Overuse injuries a risk for kids playing baseball year-round

Because of all the throwing they do, pitchers and catchers are the most susceptible to an overuse injury, but no position is immune. For pitchers, curveballs put more stress on the elbow.

Youth baseball puts a lot of stress on young arms, which can result in shoulder or elbow injuries sometimes called “little league shoulder” or elbow.

“These kids are throwing harder sometimes than their elbow can take,” said Joshua W. Meier, M.D., pediatric orthopedic surgeon with Norton Children’s Orthopedics of Louisville, affiliated with the UofL School of Medicine.

Elbow and shoulder injuries also can occur as the result of overuse, according to Dr. Meier. Repetition can put strain on an arm and end up making it painful to throw.

The treatment for overuse injuries is rest, from two to six weeks, depending on the severity of the injury.

“Usually, once they rest or they stop playing, the pain goes away,” Dr. Meier said.

Ice and anti-inflammatories can help with pain and swelling.

Overuse puts stress on growing bones, which are easier to injure because they have growth plates — a line of cartilage. Growth plates allow bones to get longer and bigger around over time. As the child grows, the cartilage in the growth plates is replaced by bone.

“These are easier to injure oftentimes in kids because they are a weaker part of the bone,” Dr. Meier said.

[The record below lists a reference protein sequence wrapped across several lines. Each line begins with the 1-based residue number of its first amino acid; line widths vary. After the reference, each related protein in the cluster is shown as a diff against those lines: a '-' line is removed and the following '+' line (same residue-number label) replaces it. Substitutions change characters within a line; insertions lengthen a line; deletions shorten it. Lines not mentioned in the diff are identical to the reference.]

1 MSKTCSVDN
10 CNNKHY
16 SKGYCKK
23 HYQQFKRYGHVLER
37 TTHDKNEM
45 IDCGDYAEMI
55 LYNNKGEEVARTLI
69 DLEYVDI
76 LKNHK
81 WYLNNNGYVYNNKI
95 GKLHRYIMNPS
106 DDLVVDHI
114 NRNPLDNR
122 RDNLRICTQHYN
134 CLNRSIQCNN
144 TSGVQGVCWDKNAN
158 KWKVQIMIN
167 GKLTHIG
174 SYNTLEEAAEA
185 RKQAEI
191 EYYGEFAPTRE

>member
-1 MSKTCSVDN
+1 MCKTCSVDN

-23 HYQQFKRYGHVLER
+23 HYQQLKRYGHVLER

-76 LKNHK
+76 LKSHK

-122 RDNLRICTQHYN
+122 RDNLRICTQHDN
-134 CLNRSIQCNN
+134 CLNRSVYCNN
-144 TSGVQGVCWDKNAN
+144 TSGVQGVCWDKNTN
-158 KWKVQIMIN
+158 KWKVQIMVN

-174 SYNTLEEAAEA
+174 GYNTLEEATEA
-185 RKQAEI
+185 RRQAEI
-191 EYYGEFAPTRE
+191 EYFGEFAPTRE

Year-round baseball increases risk

The risk of an overuse injury goes up when a young athlete specializes in baseball and plays the sport throughout the year, according to Dr. Meier.

“There’s travel teams, select teams, school teams,” Dr. Meier said. “If all you do every month is play baseball and throw, you are definitely overloading certain muscle groups and joints that you wouldn’t be if you did other things in addition to throwing.”

Because of all the throwing they do, pitchers and catchers are the most susceptible to an overuse injury, but no position is immune. For pitchers, curveballs put more stress on the elbow.

Rarely do overuse injuries cause any long-term growth issues, according to Dr. Meier.

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Adhering to pitch limits helps prevent overuse

To prevent overuse injuries, youth baseball typically has adopted pitch guidelines and limits the number of pitches a pitcher can throw in a given day or during the week.

“A good organization and coach should be adhering to these pitch guidelines,” Dr. Meier said, adding that some players may try to get around them.

“One issue that sometimes we run into is that kids will cheat a little bit by playing on multiple teams. They might play on their Little League team and then their travel ball team. Their coaches might be different, so they can get around the pitch and throwing guidelines,” Dr. Meier said.

Dr. Meier recommends young athletes cross-train and play different sports during the year or participate in other activities rather than specialize on a single sport throughout the year.


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